• Regulations can specify a minimum size for spas and salons
  • Federal government designation of “small business” ($ revenues)
  • SECTION 5 - SPA INDUSTRY STRUCTURE - - GEOGRAPHY, OWNERSHIP, NUMBERS OF MULTIPLES
  • Introduction / summary
  • TABLE 11: The % of spas in top five states, top ten states, and other forty
  • The top ten states for spas
  • TABLE 12: Distribution of day spas and hotel spas, selected states
  • Sources used for the regional distribution of spas
  • TABLE 13: Distribution of spas (%) of single unit and multi unit companies
  • Massage and sole operators
  • New type of spa multiple?
  • When is a multiple a multiple?
  • Spas and types of business entities
  • SECTION 6 - SPA MARKET BUSINESS ACTUALITIES - REVENUES BY CATGORY OF SERVICES / PRODUCTS
  • Introduction / summary
  • TABLE 14: Spa revenues (%) from treatments, and from product retail
  • US spa market not unique (income from services)
  • TABLE 15: Spa revenues (%) by treatment category
  • Demand for the basics and the exotics in spas
  • Changes in consumers' demands since 2008
  • The revenue generating spa services
  • TABLE / GRAPH 16 The spectrum of spa offerings
  • TABLE 17: Spa distribution (%) of units by menu of treatments on offer
  • Findings consistent in different data sources
  • SECTION 7 - SPA MARKET BUSINESS ACTUALITIES - MASSAGE
  • Introduction / summary
  • TABLE 18: Spa massage market, summary of data
  • The top massage therapy
  • Massage estimated market value
  • Massage treatment fees and products
  • Massage an unbranded category
  • Drivers, issues, threats for spa massage
  • Only professional, no DIY massage
  • The iconic status of the three stones
  • Regular lifestyle or occasional indulgence?
  • How mice and monitors can drive massage
  • Hands stressed, but work is non manual
  • Power of human touch, DIY and automated
  • Easy availability, more competitive
  • Massage therapies an entry point to spa market
  • Competition / churn in the massage sector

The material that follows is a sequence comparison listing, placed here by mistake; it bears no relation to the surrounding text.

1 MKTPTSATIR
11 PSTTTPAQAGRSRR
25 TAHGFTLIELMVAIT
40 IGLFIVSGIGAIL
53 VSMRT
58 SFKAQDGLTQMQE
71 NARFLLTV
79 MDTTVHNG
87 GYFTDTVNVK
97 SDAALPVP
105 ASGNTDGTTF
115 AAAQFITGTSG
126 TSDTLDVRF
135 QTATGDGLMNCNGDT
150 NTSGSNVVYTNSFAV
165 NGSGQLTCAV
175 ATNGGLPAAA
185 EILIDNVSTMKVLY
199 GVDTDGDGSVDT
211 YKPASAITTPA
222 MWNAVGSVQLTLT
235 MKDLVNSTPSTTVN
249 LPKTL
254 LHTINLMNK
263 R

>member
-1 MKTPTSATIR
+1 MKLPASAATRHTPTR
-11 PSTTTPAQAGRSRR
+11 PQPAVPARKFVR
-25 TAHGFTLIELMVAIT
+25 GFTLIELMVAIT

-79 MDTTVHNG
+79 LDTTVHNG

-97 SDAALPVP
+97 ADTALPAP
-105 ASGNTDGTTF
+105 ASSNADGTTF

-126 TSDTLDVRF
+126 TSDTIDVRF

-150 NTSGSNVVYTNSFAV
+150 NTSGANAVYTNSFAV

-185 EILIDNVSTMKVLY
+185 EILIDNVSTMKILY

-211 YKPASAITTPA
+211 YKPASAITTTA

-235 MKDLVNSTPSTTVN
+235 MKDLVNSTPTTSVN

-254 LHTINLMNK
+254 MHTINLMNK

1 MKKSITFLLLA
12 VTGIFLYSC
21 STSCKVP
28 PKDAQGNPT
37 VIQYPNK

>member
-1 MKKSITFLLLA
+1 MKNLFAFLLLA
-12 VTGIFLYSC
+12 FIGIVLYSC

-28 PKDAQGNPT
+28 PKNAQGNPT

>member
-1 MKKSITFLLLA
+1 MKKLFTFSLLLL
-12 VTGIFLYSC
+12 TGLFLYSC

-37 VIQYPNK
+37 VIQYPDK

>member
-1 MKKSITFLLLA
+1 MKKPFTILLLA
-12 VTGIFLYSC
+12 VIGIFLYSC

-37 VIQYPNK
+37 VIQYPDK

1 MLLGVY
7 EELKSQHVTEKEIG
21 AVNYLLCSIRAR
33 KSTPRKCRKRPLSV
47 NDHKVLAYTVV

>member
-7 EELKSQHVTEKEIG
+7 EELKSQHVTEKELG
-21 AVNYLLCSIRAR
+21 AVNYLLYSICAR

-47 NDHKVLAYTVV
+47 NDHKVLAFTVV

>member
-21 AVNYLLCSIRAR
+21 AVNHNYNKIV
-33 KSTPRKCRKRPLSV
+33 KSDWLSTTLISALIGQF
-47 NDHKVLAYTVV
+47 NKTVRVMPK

• Spa operators, brands
  • Spa massage menus and changes
  • Massage standards, claims, and proven outcomes
  • Relaxing massage versus therapeutic and insurer reimbursed massage
  • Massage rituals and etiquette to reduce consumer fears/inhibitions
  • Spa massage ... threats and opportunities
  • SECTION 8 - SPA MARKET BUSINESS ACTUALITIES (REVENUES BY CATGORY OF SERVICES / PRODUCTS) - SKINCARE
  • Introduction / summary
  • TABLE 19: Summary skincare business in spas
  • Skincare value estimate and forecasts
  • Drivers, issues, and threats for spa skincare
  • Facial skincare because face is visible
  • Spa services hard to duplicate at home
  • Skincare a retail driver
  • Spas the catalyst for new skincare categories
  • Companies and brands in spa skincare (summary)
  • Spa skincare - threats
  • Spa skincare - threat from tanning clinics?
  • Spa skincare - retailers
  • Spas' demands of skincare products
  • Spa skincare demands and different body parts
  • TABLE 20: Top spa skincare treatment protocols
  • Manual and mechanical / European and American
  • Skin peels, dermabrasion, and dermaplaning
  • TABLE 21: Consumers' skin problems
  • Other beauty services (eyebrows and lashes)
  • SECTION 9 - SPA MARKET BUSINESS ACTUALITIES - HAIR REMOVAL AND OTHER BEAUTY
  • Introduction / summary
  • TABLE 22 Summary hair removal business in spas
  • Hair removal value and changes
  • Hair removal drivers, issues and threats
  • Men and waxing
  • Threat of competition worsens, the threaders
  • Hair removal and high volumes (quotes)
  • Brands and spa hair removal
  • TABLE 23: Hair removal, face and body parts treated
  • Waxing protocols
  • Intimate waxing
  • Estheticians upskill
  • Reluctance to wax some body parts
  • Other beauty services (eyebrows and lashes)
  • SECTION 10 - SPA PRODUCTS MARKET - VALUE AND TRENDS, ACTUALITIES OF PRODUCT RETAIL
  • 48 Introduction / summary
  • Methods used to quantify value of spa products market
  • TABLE 24: Estimates of value of spa products market (purchases and retail)
  • Buying power could be concentrated
  • Value of spa product retail ($)
  • Spa mark ups on retail
  • Retail sales trends in 2010
  • Any switch from treatment to retail?
  • The “product pushing” services